The Variety of Statistical Tools to Support Your Decision Making
My wife and I moved to a new home last year. We have yet to organize our tools.
The bedroom and kitchen are now organized. We, for the most part, can find the sweater or pan that we’re seeking.
No so for our tools in the shop. We have an assortment of hand tools for painting, home maintenance, yard work, and woodworking. In our previous home, we had the tools on pegboards, on shelves, in cabinets. We could find the right tool for the job at hand quickly. We’ve avoided the tool aisle at the hardware store recently, as we were sure we had the tool we need in the jumbled mess in our garage already. Still haven’t found it, though.
Have you noticed the number of statistical tools available? It’s like visiting a well-stocked tool store. There are basic tools like trend charting and advanced tools like proportional hazard models. Let’s explore the available tools a little so you can quickly find the right tool for the question or problem you are facing today. Continue reading The Variety of Statistical Tools→
In some cases we have to conduct testing and are asked to not break the product. Now, that isn’t all that fun as a reliability engineer. We want to find what fails and understand it. Or, we want to confirm what we expect will fail, actually does as expected.
So, what do we do when confronted with a very small sample size (that is one issue) and are expected to conduct failure free testing (second issue)? Let’s explore each issue separately and come up with a few suggestions on how to proceed.
Each of us have seen product life or component reliability claims on product literature or data sheets. We may even have received such claims stated as goals and been asked to support the claim with some form of an experiment. Standards bodies from ANSI, BSI, ISO, IEC, and others from around the world provide standard methods for testing products. This includes product life testing in some cases. Continue reading Question use of reliability testing standards→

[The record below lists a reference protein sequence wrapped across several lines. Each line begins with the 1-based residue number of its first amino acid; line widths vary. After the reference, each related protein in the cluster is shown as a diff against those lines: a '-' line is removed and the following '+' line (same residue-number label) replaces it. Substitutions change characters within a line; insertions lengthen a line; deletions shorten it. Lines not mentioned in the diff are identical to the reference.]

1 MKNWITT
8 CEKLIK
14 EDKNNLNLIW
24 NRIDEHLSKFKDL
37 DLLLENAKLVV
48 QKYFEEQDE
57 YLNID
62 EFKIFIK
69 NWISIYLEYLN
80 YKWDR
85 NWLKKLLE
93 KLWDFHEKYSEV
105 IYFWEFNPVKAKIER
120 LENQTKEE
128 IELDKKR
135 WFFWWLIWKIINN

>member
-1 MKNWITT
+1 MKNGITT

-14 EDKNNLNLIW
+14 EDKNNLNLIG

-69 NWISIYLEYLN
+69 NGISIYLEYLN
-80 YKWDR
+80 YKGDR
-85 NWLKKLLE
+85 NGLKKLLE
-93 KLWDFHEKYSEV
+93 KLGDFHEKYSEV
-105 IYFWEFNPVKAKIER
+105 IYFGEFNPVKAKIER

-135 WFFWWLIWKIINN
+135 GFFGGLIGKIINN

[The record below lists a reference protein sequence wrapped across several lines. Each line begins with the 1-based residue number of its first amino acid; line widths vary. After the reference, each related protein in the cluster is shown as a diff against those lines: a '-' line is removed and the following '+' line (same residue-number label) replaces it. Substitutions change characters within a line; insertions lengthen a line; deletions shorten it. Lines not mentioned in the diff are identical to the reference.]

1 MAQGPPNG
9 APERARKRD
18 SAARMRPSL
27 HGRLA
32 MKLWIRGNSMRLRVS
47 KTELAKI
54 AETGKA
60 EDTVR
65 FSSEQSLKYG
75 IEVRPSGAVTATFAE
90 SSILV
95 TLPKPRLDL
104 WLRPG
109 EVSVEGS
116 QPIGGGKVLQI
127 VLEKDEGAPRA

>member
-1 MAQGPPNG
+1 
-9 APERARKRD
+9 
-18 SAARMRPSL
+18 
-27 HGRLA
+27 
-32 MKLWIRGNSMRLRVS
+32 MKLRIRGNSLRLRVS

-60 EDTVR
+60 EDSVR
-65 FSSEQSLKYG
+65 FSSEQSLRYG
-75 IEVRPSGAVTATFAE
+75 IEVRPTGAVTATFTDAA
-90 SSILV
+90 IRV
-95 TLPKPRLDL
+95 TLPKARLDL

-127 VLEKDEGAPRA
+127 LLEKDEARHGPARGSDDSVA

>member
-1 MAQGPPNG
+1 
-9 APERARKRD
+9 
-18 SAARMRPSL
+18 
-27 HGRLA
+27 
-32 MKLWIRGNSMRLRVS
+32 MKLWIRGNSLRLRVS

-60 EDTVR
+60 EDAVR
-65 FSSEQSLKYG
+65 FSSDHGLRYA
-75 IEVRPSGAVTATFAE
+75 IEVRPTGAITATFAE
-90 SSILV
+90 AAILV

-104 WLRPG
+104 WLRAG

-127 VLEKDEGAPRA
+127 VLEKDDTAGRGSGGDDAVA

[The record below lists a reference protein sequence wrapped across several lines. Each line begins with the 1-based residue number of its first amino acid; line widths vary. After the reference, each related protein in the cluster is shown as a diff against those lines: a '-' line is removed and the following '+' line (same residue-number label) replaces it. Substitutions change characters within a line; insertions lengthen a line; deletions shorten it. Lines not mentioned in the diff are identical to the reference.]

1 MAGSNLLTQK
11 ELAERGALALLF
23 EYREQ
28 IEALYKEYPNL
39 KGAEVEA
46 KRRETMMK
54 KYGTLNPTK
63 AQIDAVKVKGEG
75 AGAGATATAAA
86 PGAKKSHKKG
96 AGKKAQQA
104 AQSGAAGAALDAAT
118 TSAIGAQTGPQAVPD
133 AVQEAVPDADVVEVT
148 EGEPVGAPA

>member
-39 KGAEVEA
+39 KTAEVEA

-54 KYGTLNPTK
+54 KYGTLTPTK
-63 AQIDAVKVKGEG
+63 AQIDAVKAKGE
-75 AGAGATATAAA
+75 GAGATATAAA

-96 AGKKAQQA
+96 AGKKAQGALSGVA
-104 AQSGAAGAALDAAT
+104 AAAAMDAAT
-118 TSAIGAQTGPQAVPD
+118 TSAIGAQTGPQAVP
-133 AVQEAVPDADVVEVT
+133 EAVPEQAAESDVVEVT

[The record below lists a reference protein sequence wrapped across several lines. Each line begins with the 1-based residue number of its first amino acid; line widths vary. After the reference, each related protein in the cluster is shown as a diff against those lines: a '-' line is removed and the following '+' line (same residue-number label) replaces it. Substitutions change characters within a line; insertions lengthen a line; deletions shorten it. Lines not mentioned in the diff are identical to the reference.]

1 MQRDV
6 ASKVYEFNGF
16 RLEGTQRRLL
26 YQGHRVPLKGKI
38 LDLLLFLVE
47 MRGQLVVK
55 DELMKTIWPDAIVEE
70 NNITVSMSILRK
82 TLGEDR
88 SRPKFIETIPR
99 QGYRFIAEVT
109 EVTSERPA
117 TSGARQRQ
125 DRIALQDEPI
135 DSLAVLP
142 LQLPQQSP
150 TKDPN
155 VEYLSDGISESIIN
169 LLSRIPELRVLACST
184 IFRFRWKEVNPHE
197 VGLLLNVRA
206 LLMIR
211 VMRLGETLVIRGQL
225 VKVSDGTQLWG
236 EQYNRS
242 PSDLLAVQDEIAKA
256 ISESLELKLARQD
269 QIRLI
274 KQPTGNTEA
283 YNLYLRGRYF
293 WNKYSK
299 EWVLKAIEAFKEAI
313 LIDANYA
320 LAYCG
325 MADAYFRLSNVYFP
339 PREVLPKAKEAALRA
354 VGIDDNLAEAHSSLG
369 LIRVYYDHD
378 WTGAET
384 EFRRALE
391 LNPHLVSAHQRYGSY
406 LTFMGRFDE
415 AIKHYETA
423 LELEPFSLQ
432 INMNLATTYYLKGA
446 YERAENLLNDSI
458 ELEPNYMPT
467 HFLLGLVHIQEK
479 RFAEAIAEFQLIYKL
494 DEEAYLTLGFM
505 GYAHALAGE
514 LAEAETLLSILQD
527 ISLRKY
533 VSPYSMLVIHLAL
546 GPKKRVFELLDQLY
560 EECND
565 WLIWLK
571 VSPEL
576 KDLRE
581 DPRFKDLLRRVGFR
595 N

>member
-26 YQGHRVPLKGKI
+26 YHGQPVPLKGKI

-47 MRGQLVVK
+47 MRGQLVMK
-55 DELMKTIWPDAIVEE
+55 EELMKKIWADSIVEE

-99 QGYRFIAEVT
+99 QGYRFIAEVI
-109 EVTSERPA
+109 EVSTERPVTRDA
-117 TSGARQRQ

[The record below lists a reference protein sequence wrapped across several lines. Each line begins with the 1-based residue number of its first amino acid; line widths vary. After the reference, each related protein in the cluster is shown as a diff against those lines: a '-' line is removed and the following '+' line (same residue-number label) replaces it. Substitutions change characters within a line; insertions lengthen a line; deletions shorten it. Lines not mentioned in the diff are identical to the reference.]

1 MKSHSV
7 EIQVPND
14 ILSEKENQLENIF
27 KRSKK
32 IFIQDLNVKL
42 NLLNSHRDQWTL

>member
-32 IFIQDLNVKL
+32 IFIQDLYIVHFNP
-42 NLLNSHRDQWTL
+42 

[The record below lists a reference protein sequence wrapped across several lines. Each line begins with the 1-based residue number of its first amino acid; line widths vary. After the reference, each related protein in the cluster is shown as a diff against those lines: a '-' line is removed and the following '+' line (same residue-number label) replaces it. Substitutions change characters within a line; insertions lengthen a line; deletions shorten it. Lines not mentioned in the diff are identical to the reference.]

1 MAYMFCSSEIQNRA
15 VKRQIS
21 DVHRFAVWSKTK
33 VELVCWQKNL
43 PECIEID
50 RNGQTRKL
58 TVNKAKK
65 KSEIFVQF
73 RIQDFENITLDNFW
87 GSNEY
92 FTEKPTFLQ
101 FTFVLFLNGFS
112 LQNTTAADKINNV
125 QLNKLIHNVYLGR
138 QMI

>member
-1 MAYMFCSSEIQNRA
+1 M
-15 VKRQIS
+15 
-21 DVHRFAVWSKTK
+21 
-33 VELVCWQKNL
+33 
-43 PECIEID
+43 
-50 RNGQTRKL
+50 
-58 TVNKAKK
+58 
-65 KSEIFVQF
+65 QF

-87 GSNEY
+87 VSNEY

When we go to an automobile race such as the Indianapolis 500, watching those cars circle the track can get fairly boring. What is secretly unspoken is that everyone observing the race is watching for a race car to find and sometimes exceed a limit, finding a discontinuity. The limit could be how fast he enters a curve before the acceleration forces exceed the tires coefficient of friction, or how close to the racetrack wall, he can be before he contacts it and spins out of control. Using the race analogy, Continue reading For Maximum Test Value, Take it to the Limit!→
Historically Reliability Engineering of Electronics has been dominated by the belief that 1) The life or percentage of complex hardware failures that occurs over time can be estimated, predicted, or modeled and 2) Reliability of electronic systems can be calculated or estimated through statistical and probabilistic methods to improve hardware reliability. The amazing thing about this is that during the many decades that reliability Continue reading No Evidence of Correlation: Field failures and Traditional Reliability Engineering→